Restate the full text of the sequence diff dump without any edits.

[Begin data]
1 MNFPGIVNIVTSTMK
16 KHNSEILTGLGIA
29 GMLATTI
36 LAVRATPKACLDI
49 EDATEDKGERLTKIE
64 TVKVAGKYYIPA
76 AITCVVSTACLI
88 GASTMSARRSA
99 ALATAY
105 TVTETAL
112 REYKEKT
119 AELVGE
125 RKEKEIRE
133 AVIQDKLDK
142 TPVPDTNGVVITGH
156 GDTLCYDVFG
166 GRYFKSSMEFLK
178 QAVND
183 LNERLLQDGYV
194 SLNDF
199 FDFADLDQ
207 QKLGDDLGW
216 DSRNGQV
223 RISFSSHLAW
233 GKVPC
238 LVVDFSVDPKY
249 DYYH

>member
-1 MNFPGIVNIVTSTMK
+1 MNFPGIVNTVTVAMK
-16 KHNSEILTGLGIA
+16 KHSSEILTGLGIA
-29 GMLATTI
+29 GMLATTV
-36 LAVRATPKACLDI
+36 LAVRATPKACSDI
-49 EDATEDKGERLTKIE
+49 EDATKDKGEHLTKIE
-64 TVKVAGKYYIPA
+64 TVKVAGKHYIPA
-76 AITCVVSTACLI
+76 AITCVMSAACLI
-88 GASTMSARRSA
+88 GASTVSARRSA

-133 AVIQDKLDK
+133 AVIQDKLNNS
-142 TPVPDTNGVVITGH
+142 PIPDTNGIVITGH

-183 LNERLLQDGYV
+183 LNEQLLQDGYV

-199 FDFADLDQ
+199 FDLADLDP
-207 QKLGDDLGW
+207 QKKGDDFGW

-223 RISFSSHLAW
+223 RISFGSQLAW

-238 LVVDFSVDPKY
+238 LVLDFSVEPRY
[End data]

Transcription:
1 MNFPGIVNIVTSTMK
16 KHNSEILTGLGIA
29 GMLATTI
36 LAVRATPKACLDI
49 EDATEDKGERLTKIE
64 TVKVAGKYYIPA
76 AITCVVSTACLI
88 GASTMSARRSA
99 ALATAY
105 TVTETAL
112 REYKEKT
119 AELVGE
125 RKEKEIRE
133 AVIQDKLDK
142 TPVPDTNGVVITGH
156 GDTLCYDVFG
166 GRYFKSSMEFLK
178 QAVND
183 LNERLLQDGYV
194 SLNDF
199 FDFADLDQ
207 QKLGDDLGW
216 DSRNGQV
223 RISFSSHLAW
233 GKVPC
238 LVVDFSVDPKY
249 DYYH

>member
-1 MNFPGIVNIVTSTMK
+1 MNFPGIVNTVTVAMK
-16 KHNSEILTGLGIA
+16 KHSSEILTGLGIA
-29 GMLATTI
+29 GMLATTV
-36 LAVRATPKACLDI
+36 LAVRATPKACSDI
-49 EDATEDKGERLTKIE
+49 EDATKDKGEHLTKIE
-64 TVKVAGKYYIPA
+64 TVKVAGKHYIPA
-76 AITCVVSTACLI
+76 AITCVMSAACLI
-88 GASTMSARRSA
+88 GASTVSARRSA

-133 AVIQDKLDK
+133 AVIQDKLNNS
-142 TPVPDTNGVVITGH
+142 PIPDTNGIVITGH

-183 LNERLLQDGYV
+183 LNEQLLQDGYV

-199 FDFADLDQ
+199 FDLADLDP
-207 QKLGDDLGW
+207 QKKGDDFGW

-223 RISFSSHLAW
+223 RISFGSQLAW

-238 LVVDFSVDPKY
+238 LVLDFSVEPRY